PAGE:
Boston Area Gleaners worked with The Food Project in Lincoln (MA) to glean butternut squash.

March 12, 2018 | General

Servicing Farms To Get Produce To Market

Professionally managed gleaning and value-added processing of gleaned harvests are contributing to enterprise creation and reducing the amount of food loss on farms. Part II

Marsha W. Johnston
BioCycle March/April 2018
Boston Area Gleaners worked with The Food Project in Lincoln (MA) to glean butternut squash.

Boston Area Gleaners worked with The Food Project in Lincoln (MA) to glean butternut squash. Photo courtesy of Boston Area Gleaners

Facilitating the harvesting and marketing of produce left on fields is the foundation of a number of new enterprises, both nonprofits and for profit companies, and can also involve value-added processing, such as making applesauce and salsa. Part II of this article continues profiling participants on a November webinar organized by Salvation Farms in Morristown, Vermont and hosted by the Harvard University Food Law and Policy Clinic as part of its Food Recovery Entrepreneur Workshop Steering Committee. Part I featured Salvation Farms and Vermont Commodity, and Bon Appétit Management Co. (“Innovating To Reduce Wasted Food Left On Farms,” February 2018). Part II includes Boston Area Gleaners and Hungry Harvest, with a sidebar on CommonWealth Kitchen.

Boston Area Gleaners

Boston Area Gleaners (BAG) in Boston, Massachusetts, began in 2004 as a grassroots farm-to-pantry gleaning organization. Laurie “Duck” Caldwell, Executive Director, who was BAG’s first employee in 2010, gradually transformed BAG from a simple rescue operation into a professionally managed service to farms. Its three services are: field gleaning for donation; storage of late-season gleaned produce; and a pickup service to farms offered on an “as requested” or scheduled basis.
BAG works with over 50 farmers in eastern Massachusetts. “We try to stay within an hour’s distance of Boston to make the trips feasible for our volunteers, as well as to maintain a low carbon footprint,” notes Caldwell. “In our relationships with farmers, we began to frame gleaning not as an opportunity to focus on food waste but as an opportunity for farmers to increase donations at no cost. Gleaning became a professionally managed service to farms, even though rescue is still in our mission statement.”
One of BAG’s challenges as a nonprofit, she adds, “is that we are constantly looking for ways to increase our earned revenue. There is so much potential in what we do and being dependent on the traditional nonprofit revenue structure is very challenging and constraining.” She recounted three recent pilot projects aimed at doing that.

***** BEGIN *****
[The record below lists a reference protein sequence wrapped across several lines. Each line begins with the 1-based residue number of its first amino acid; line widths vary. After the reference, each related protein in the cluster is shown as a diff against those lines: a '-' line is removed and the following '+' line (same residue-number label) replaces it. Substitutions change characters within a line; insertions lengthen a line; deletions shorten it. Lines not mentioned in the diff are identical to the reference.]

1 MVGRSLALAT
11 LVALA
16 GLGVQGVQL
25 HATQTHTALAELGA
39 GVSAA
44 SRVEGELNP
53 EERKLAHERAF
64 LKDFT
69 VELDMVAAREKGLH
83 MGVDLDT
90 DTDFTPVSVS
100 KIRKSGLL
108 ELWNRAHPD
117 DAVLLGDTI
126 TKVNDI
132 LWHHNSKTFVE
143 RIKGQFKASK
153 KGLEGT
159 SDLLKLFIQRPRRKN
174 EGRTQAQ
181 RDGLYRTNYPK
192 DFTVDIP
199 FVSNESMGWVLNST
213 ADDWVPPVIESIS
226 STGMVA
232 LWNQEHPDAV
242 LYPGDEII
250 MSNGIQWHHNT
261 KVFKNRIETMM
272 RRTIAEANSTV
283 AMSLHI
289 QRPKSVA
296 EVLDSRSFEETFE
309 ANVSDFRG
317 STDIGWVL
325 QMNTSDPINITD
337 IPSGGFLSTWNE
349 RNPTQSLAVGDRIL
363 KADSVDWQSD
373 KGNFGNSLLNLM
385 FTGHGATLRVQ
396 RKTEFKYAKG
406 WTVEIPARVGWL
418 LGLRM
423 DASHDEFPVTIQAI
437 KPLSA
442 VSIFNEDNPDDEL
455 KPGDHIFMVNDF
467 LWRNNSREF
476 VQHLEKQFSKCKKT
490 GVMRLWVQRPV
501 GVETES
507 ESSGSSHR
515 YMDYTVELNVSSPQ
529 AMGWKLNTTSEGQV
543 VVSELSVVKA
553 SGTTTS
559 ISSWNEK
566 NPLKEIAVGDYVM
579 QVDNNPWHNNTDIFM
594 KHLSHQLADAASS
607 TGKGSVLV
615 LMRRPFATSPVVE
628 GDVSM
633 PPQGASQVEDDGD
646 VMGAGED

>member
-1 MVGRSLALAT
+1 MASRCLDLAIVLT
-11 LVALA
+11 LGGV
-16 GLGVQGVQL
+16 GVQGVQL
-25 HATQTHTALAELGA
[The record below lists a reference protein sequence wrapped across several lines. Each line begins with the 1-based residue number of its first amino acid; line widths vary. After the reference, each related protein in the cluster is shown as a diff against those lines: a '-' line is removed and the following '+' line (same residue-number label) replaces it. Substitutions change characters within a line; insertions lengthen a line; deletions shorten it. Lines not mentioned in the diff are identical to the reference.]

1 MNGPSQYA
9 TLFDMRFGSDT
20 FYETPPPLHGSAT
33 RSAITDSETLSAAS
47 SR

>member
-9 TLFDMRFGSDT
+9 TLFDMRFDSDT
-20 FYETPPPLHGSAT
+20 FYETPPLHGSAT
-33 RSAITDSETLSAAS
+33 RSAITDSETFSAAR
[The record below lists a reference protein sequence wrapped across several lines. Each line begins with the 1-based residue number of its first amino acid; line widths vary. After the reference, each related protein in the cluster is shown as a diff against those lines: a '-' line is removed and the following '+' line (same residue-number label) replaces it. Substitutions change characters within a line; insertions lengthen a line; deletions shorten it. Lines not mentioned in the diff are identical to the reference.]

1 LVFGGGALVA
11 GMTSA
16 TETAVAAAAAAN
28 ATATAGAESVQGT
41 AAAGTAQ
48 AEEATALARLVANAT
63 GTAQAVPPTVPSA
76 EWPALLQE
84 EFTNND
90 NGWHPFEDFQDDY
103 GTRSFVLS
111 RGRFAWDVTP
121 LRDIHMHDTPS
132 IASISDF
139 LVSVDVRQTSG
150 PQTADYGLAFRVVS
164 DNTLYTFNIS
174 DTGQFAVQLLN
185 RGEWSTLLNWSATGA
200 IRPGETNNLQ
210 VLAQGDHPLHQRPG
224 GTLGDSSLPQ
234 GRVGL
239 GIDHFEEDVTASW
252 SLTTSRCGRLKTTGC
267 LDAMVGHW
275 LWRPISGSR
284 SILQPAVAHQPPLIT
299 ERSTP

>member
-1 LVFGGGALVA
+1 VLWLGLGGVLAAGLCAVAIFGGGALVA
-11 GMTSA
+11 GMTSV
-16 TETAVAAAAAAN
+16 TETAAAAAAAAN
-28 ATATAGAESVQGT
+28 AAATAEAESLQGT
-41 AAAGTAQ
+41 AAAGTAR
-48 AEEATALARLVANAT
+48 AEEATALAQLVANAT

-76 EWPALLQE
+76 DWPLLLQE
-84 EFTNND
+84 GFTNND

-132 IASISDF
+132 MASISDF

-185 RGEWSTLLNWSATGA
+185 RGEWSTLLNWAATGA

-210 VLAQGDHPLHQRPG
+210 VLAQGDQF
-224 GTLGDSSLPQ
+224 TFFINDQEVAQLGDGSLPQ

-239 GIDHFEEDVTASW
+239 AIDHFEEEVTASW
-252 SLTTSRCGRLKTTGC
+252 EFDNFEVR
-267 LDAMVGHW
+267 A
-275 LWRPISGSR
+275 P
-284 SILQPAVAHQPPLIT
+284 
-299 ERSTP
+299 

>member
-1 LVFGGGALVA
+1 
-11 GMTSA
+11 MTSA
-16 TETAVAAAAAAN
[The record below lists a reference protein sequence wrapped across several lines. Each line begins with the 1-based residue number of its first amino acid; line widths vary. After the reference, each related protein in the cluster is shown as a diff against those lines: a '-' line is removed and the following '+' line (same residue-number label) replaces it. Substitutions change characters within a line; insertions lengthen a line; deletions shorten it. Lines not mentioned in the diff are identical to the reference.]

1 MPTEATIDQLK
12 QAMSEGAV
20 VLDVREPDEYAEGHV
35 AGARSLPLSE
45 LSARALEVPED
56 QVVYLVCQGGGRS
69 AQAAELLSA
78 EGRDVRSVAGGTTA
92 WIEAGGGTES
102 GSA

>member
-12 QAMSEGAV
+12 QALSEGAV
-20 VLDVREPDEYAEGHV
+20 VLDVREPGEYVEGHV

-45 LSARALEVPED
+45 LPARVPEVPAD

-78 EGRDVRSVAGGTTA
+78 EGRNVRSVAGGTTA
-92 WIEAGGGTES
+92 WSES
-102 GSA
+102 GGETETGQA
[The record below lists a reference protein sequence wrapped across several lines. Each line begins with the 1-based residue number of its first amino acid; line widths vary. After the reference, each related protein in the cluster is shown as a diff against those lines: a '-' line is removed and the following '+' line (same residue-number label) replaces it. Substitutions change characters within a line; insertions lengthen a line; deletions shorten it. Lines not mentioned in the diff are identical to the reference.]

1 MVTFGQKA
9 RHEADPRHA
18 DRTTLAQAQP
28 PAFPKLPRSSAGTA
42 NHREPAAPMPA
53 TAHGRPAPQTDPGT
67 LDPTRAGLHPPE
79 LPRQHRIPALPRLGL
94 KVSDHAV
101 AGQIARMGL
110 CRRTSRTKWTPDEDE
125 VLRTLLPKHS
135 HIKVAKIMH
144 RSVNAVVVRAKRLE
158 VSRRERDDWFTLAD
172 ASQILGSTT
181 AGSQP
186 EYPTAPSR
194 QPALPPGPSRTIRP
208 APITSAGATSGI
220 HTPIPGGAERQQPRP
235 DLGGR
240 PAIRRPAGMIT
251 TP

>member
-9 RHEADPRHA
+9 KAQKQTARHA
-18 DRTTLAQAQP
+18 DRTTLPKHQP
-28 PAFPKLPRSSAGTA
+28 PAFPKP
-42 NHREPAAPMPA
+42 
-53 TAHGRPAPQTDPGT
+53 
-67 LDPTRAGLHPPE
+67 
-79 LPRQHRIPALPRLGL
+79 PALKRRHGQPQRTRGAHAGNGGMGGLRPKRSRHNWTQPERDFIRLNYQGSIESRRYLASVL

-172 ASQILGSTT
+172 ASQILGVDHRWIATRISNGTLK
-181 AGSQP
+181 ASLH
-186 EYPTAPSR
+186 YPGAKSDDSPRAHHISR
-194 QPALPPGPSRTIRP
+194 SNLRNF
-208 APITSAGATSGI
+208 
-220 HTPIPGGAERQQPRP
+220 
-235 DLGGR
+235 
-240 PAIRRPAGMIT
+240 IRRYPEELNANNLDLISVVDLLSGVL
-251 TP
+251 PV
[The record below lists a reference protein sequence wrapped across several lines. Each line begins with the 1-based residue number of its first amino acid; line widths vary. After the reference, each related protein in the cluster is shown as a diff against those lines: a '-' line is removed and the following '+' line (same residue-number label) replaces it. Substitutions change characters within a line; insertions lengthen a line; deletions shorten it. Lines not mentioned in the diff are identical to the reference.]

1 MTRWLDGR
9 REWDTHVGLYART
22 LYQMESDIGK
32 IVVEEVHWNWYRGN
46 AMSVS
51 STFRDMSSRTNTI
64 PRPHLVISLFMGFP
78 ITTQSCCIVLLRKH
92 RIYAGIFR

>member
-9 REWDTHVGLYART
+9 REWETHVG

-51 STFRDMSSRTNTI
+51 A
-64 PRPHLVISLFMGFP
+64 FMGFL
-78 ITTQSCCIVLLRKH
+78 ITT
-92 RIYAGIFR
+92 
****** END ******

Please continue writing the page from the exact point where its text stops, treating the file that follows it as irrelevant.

In 2016, BAG engaged a large farm with 10 acres of heirloom tomatoes that was looking to produce a value-added product through processing. BAG offered to glean, sort and transport the tomatoes to CommonWealth Kitchen (CWK, see sidebar), a nonprofit food business incubator and food processor located in the Dorchester neighborhood of Boston. CWK processed the tomatoes into a mix of simple, shelf stable jars of diced tomato and into fully-prepared jars of marinara. About half of the product was purchased by the farmer and sold at its farmstand and CSA. The balance was distributed by BAG to its network of food pantries, providing simple, locally-sourced, nutritious products to food insecure families in the winter. The farmer paid BAG to do the gleaning and manage the process with CWK, and paid CWK for the processing work.
Through this approach, BAG received revenue from the product, as did the farmer, turning surplus into a new source of revenue.  CWK and BAG recently collaborated on another project, procuring surplus apples that were made into applesauce and sold to Boston Children’s Hospital and the Boston Public Schools.
The second pilot involved a small family orchard that was a BAG donor for many years. Following the death of the owner, the farm fell into a multiple sibling inheritance dispute, which resulted in it being only minimally managed and under threat as a farm entity. “We noticed an increase in food loss in the orchard,” says Caldwell. “We also needed a way to respond to large group requests, e.g., corporate service days, to grow our volunteer base and achieve higher gleaning goals that we set for the next three years.” BAG offered to pay the family a fee for access to the land and equipment, including cold storage, in exchange for 100 percent crop donation. This arrangement enabled BAG to take large groups of gleaning volunteers to the orchard, which provided a more continuous stream of apples to the Greater Boston Food Bank.